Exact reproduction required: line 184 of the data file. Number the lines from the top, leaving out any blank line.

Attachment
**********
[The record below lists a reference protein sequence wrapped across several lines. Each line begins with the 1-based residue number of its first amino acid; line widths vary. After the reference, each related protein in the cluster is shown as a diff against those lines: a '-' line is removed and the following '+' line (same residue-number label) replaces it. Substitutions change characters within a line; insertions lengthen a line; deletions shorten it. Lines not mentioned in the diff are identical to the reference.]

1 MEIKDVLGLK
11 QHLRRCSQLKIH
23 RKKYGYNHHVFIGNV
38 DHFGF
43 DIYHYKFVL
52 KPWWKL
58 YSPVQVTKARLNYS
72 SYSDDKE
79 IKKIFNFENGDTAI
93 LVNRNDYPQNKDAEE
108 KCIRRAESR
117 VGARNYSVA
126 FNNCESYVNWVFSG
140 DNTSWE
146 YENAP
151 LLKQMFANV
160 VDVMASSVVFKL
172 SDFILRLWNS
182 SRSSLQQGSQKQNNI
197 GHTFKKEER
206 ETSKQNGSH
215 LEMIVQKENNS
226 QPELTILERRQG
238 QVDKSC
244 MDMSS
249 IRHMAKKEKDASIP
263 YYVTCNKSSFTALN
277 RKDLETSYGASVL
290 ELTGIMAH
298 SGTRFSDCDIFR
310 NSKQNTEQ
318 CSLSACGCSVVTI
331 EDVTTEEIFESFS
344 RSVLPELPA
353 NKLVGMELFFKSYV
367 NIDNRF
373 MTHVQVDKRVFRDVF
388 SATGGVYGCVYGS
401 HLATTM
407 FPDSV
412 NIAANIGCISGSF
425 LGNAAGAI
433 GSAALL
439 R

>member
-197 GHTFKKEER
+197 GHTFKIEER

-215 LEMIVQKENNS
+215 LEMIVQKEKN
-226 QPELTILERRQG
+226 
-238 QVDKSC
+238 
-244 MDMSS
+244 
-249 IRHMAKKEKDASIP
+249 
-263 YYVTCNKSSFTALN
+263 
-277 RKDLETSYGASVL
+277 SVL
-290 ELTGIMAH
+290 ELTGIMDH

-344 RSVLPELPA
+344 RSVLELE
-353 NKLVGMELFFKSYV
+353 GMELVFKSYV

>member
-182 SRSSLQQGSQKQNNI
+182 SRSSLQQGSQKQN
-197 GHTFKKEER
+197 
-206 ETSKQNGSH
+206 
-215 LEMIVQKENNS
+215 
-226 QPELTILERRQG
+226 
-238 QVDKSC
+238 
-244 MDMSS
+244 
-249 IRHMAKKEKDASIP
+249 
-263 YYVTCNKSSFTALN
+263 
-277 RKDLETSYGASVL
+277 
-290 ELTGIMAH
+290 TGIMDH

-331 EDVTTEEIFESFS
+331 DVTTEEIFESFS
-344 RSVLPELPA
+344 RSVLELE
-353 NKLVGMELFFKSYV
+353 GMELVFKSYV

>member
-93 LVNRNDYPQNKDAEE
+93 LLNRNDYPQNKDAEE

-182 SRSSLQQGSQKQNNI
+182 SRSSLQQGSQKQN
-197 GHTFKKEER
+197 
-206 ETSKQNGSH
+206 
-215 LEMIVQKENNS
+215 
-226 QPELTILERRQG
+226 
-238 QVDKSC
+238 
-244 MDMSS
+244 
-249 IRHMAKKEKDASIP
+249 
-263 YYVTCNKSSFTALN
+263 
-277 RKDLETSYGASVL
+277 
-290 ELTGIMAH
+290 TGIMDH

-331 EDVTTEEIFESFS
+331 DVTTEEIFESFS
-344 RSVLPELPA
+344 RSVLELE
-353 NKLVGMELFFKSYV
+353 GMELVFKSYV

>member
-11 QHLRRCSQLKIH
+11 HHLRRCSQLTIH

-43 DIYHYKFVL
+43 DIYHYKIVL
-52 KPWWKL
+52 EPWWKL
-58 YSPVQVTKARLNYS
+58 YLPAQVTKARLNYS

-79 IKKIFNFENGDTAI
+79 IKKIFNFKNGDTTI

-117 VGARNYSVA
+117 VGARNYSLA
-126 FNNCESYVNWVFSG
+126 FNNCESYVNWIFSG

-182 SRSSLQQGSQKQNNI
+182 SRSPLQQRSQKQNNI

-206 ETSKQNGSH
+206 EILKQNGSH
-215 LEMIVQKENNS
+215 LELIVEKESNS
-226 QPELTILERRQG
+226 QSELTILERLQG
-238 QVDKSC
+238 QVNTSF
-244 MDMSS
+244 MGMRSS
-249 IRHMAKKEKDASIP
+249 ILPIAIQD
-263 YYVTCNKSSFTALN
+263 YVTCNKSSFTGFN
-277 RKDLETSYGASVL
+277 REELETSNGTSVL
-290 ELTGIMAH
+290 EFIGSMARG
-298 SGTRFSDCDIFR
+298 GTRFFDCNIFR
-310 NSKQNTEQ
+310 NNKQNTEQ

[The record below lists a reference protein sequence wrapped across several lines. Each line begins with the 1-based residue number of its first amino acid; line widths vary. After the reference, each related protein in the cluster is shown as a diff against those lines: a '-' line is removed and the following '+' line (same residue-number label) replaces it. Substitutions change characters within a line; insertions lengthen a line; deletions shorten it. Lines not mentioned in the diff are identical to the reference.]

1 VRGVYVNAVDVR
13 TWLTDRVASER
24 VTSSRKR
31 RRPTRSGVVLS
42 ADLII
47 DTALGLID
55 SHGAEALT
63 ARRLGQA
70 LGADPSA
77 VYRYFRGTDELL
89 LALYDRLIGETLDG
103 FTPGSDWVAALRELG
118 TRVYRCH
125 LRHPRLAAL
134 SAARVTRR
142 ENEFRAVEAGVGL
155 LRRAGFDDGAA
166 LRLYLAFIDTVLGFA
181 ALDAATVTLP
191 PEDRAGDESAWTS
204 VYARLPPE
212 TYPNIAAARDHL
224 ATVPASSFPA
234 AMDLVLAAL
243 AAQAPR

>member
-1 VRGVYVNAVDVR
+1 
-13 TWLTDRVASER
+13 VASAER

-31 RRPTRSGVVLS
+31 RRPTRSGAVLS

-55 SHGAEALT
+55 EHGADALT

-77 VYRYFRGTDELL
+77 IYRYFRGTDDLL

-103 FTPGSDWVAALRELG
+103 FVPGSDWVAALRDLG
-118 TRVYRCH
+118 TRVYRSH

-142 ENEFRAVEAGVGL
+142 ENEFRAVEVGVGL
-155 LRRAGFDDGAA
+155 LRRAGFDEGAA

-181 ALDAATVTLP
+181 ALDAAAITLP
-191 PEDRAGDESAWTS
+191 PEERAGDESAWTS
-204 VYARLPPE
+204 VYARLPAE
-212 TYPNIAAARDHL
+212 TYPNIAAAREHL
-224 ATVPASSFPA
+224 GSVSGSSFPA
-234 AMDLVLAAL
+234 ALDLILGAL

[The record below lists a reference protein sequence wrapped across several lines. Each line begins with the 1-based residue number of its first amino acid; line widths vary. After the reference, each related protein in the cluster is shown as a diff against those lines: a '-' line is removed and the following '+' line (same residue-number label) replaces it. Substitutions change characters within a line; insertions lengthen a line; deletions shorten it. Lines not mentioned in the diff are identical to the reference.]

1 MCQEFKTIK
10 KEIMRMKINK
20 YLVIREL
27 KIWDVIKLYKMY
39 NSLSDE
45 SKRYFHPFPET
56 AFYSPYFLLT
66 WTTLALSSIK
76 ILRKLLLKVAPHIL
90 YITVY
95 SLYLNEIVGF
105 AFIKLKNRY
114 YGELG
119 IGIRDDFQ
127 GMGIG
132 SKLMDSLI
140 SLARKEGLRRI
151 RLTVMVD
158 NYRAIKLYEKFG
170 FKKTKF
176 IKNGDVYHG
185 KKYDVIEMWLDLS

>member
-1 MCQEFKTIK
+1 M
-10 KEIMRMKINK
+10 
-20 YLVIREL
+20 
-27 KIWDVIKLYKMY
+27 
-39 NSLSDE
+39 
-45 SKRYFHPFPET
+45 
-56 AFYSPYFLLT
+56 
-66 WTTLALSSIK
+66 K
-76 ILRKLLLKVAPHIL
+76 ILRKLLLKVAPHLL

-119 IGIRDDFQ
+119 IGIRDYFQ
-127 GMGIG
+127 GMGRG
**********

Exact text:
142 ENEFRAVEAGVGL